St. Albans, Vermont - Touring the site of the raid

lupaglupa

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My family took advantage of the long Memorial Day weekend and having everyone fully vaccinated to go on a trip to Vermont. We spent one morning in Saint Albans, touring the sites associated with the raid of October 19, 1864. I have been reading about the (very distant) relative of mine who was one of the raiders and wanted to see where all the action took place.

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The main street of St. Albans today looks much as it did in 1864, though only some of the buildings you see above date from the era. At the time of the raid, St. Albans was an important hub on the railroads and had several banks. The raiders planned to rob the banks and burn down the town before continuing on to repeat the attack in two other Vermont towns. Their exact motives were mixed: The CSA needed funds to support the War and the men wanted to repay northerners for some of the devastation that had been visited on the South. The 18 men known to have participated in the raid were all Confederate soldiers who had escaped from Union prison camps and made their way to Canada. Their leader, Lt. Bennett Young, had worked with CSA agents in Canada to formulate the attack plan for the raid.

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The raiders travelled to St. Albans in small groups, pretending to have business there. They took rooms in local hotels. One, the American Hotel, still stands on Main Street today. On the morning of the raid the raiders gathered in Lt. Young's room in this hotel, then went out onto the street and announced to passers by that they were Confederate soldiers who had come to take the town. At first the people on the street thought it was a joke - then the raiders shot off their pistols.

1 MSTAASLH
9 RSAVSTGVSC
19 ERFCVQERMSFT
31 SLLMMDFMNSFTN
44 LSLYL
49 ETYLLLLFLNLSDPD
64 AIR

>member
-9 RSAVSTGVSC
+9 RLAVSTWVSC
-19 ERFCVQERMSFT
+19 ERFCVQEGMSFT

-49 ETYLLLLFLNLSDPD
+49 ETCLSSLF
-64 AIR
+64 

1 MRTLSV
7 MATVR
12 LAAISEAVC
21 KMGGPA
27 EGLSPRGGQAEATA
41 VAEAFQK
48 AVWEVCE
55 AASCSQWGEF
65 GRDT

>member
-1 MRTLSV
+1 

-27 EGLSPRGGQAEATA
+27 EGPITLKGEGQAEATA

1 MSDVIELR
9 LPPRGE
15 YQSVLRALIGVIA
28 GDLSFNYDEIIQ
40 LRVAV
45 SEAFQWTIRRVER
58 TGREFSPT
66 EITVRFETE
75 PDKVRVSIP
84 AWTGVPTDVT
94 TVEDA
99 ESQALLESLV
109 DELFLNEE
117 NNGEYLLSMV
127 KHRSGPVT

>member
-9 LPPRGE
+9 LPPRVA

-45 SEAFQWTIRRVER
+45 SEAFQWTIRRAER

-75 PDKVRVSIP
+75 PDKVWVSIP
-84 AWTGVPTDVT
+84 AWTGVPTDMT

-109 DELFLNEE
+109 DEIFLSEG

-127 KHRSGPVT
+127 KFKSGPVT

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Key to the success of the raid was making sure the events on Main Street didn't become known outside the immediate area, so the raiders shepherded people from the street and stores onto the village green (the green, now called Taylor Park, was hosting a farmers' market this past Saturday). While some of the raiders guarded the people on the green, the others set out to rob the banks and steal horses for their get away.

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Schoolchildren in the local school had gathered on the third floor for an assembly, which gave them a perfect view of the raid as it unfolded. The former school house is now the St. Alban's Historical Museum (unfortunately closed due to covid). As the raiders robbed the banks, local citizens began to protest. A few men tried to evade confinement on the green. One was shot as he tried to duck into a store. He later died of the wound, the only person to be killed in the raid. In about 15 minutes, the raid was over and the raiders fled north on their stolen horses.

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A key part of the plan had been to use "greek fire," a type of incendiary, to burn the town as the raiders departed. The raiders had brought a number of containers of the fire with them. They used all but one in St. Albans. None, however, lit properly and the town was not on fire as the raiders left. This meant the townsmen could quickly mount up and pursue the raiders, which they did. The men were followed to the Canadian border and soon arrested. The plaque above is on the site where one of the robbed banks formerly stood, next door to the American Hotel.

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Taylor Park holds a large monument to the men from St. Albans who fought in the Civil War, not far from where the townsfolk were held hostage during the raid (that's the schoolhouse just behind it on the right).

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The park also has a lovely fountain donated by Vermont Governor John Gregory Smith as a place where Civil War veterans could gather. Smith, a native of St. Albans, was governor at the time of the raid.
 
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